One other argument that has been made is that many financial institutions operate in a competitive market and thus they won’t pass on the tax. I am genuinely baffled by this argument, which seems entirely backwards. Competitive businesses make zero profits; if a tax is levied on them, they must all raise prices or else go bankrupt. It’s that simple.

But then, he’s an expert, so his views don’t count.

I expect my next report to be on this.  What is that? What was my last report about? Oh, here it is.


7 thoughts on “Riding through the glen, again

  1. I met Richard Murphy last night at a Compass meeting (entitled ‘Osbornomics – what the Tories would do to the economy…) and I asked him afterwards about the RHT campaign. Perhaps surprisingly, he seemed somewhat nonplussed (this is something of a euphemism…) – according to Murphy a more Tobin-esque tax, not on all transactions but on those deemed most likely to pose systemic risks, would not raise $400bn or $250 bn, but closer to $100bn – and that accounts for closing down around 25% of speculative activity by virtue of making it not worthwhile anymore – which I’m sure I’ve heard elsewhere :-).

    The difference between the RHT rhetoric (raises enough to meet Millenium Dev Goals etc) and Murhpy’s more candid, frank stance to me in person was that Murphy was quite clear that one of the explicit aims of his policy stance would be to dampen the riskiest speculation by taxing it out of existence, and to raise money from the next-riskiest strata.

    I’m still not saying it’s necessarily a good thing – I’m sure you’re right that such a tax would leave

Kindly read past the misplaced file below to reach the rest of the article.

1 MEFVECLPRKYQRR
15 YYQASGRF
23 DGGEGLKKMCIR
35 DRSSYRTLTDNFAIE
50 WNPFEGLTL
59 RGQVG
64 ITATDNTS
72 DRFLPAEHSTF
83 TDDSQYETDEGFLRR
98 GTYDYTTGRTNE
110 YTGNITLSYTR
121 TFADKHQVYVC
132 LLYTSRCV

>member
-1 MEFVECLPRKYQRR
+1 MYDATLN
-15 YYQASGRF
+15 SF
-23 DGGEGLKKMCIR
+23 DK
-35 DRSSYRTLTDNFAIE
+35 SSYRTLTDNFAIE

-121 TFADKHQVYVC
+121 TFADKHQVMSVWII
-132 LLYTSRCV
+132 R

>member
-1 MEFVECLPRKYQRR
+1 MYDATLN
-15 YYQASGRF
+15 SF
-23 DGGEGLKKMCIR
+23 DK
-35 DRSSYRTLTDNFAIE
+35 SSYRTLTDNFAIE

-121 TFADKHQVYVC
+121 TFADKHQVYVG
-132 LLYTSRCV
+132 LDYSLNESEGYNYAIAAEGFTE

complexity, overhigh leverage, off-balance-sheet jiggerypokery, tax evasion, whatever

    untouched, but Murphy deserves to be treated separately from the rest of the RHT as far as I can see…!

    1. Hi Prateek

      I must admit I did not get the impression from his voluminous comments here:
      that he thought a 0.5% stamp duty style tax was quite beside the point: it seemed front and centre.

      As far as I can see there is very little objective proof of the (suspiciously neat) 25% figure. The even more suspicious matter, however, is that such a blunderbuss as a straight transaction tax will somehow aim accurate sniper fire at ‘the riskiest speculation’. I am often astonished at the breathtaking arrogance of those who think that with just Google and some time with a word document they can establish (a) what the riskiest speculations are and (b) how to stop them. Mad arrogance. The RHT or TT will have an entirely random interaction with ‘risky’ speculations, which change according to the season, the macroeconomic backdrop, the level of particular asset prices, and so oni.

      The stupid idea that the most frequent are the most risky, and then downwards in some sort of neat strata ought not to get out of an undergraduate essay without utter vilification, let alone a real attempt to change policy.

      I cannot think of a single way in which either Murphy’s or the Robin Hood Campaign’s proposals would have made the financial system circa 2006 any safer – and quite a lot of ways it would have made it less efficient. Sorry, I am losing my rag a bit here …. and I won’t even move onto the National Account-ignoring nature of the ‘raise enough to meet mill dev goals’ notion….

      my best wishes, giles

  2. I’m always stumped by the apparent inability of the British public to think, but sometimes I despair. One of the things that has me most baffled about this campaign is the appeal to the proposed use of the money for helping the developing world as proof that it must be a good idea. As if the use to which the money would be put has anything to do with whether this is the most sensible way to raise that money!

    Well, perhaps they think it does, although it would be strange for would-be Merry Men to be so self-righteous and pious in one breath, and then turn around and subscribe to Machiavelli’s dictum that the ends justify the means in the next. Quite bizarre.